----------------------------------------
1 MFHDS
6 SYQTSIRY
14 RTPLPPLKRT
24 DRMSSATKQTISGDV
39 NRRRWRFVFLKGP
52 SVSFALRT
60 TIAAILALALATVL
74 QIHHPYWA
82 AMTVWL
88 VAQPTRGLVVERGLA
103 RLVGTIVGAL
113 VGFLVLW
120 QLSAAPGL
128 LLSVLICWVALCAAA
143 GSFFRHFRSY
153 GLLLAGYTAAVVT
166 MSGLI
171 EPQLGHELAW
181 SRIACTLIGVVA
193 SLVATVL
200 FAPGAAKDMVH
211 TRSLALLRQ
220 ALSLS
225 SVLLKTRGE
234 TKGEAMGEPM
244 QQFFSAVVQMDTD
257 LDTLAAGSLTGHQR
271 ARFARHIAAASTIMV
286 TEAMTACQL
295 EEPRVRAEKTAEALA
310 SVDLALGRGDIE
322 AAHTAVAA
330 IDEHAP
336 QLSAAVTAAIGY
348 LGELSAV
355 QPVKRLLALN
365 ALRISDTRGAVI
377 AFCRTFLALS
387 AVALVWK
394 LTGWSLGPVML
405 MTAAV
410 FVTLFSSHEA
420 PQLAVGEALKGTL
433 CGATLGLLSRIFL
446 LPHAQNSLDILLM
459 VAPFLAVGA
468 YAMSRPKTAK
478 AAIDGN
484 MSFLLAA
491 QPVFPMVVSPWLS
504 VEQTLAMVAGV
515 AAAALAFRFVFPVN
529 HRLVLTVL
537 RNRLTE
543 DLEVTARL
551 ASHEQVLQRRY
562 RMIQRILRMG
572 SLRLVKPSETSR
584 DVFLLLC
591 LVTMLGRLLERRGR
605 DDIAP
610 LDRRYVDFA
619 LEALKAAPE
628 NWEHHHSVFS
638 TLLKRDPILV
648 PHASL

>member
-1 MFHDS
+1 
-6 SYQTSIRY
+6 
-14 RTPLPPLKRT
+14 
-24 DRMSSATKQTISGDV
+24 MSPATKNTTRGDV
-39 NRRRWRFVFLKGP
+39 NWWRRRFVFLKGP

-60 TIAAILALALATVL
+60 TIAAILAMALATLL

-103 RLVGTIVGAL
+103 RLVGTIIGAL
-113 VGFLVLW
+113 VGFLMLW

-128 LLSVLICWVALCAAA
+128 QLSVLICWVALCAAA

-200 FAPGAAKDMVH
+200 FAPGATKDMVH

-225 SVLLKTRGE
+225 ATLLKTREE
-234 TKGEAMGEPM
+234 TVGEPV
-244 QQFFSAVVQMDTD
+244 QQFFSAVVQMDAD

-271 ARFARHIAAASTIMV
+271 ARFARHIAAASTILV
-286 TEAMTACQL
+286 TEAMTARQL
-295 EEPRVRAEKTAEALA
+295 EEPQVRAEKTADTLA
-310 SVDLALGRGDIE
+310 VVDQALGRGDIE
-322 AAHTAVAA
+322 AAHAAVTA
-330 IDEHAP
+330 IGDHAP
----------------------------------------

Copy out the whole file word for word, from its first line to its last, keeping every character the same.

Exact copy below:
1 MFHDS
6 SYQTSIRY
14 RTPLPPLKRT
24 DRMSSATKQTISGDV
39 NRRRWRFVFLKGP
52 SVSFALRT
60 TIAAILALALATVL
74 QIHHPYWA
82 AMTVWL
88 VAQPTRGLVVERGLA
103 RLVGTIVGAL
113 VGFLVLW
120 QLSAAPGL
128 LLSVLICWVALCAAA
143 GSFFRHFRSY
153 GLLLAGYTAAVVT
166 MSGLI
171 EPQLGHELAW
181 SRIACTLIGVVA
193 SLVATVL
200 FAPGAAKDMVH
211 TRSLALLRQ
220 ALSLS
225 SVLLKTRGE
234 TKGEAMGEPM
244 QQFFSAVVQMDTD
257 LDTLAAGSLTGHQR
271 ARFARHIAAASTIMV
286 TEAMTACQL
295 EEPRVRAEKTAEALA
310 SVDLALGRGDIE
322 AAHTAVAA
330 IDEHAP
336 QLSAAVTAAIGY
348 LGELSAV
355 QPVKRLLALN
365 ALRISDTRGAVI
377 AFCRTFLALS
387 AVALVWK
394 LTGWSLGPVML
405 MTAAV
410 FVTLFSSHEA
420 PQLAVGEALKGTL
433 CGATLGLLSRIFL
446 LPHAQNSLDILLM
459 VAPFLAVGA
468 YAMSRPKTAK
478 AAIDGN
484 MSFLLAA
491 QPVFPMVVSPWLS
504 VEQTLAMVAGV
515 AAAALAFRFVFPVN
529 HRLVLTVL
537 RNRLTE
543 DLEVTARL
551 ASHEQVLQRRY
562 RMIQRILRMG
572 SLRLVKPSETSR
584 DVFLLLC
591 LVTMLGRLLERRGR
605 DDIAP
610 LDRRYVDFA
619 LEALKAAPE
628 NWEHHHSVFS
638 TLLKRDPILV
648 PHASL

>member
-1 MFHDS
+1 
-6 SYQTSIRY
+6 
-14 RTPLPPLKRT
+14 
-24 DRMSSATKQTISGDV
+24 MSPATKNTTRGDV
-39 NRRRWRFVFLKGP
+39 NWWRRRFVFLKGP

-60 TIAAILALALATVL
+60 TIAAILAMALATLL

-103 RLVGTIVGAL
+103 RLVGTIIGAL
-113 VGFLVLW
+113 VGFLMLW

-128 LLSVLICWVALCAAA
+128 QLSVLICWVALCAAA

-200 FAPGAAKDMVH
+200 FAPGATKDMVH

-225 SVLLKTRGE
+225 ATLLKTREE
-234 TKGEAMGEPM
+234 TVGEPV
-244 QQFFSAVVQMDTD
+244 QQFFSAVVQMDAD

-271 ARFARHIAAASTIMV
+271 ARFARHIAAASTILV
-286 TEAMTACQL
+286 TEAMTARQL
-295 EEPRVRAEKTAEALA
+295 EEPQVRAEKTADTLA
-310 SVDLALGRGDIE
+310 VVDQALGRGDIE
-322 AAHTAVAA
+322 AAHAAVTA
-330 IDEHAP
+330 IGDHAP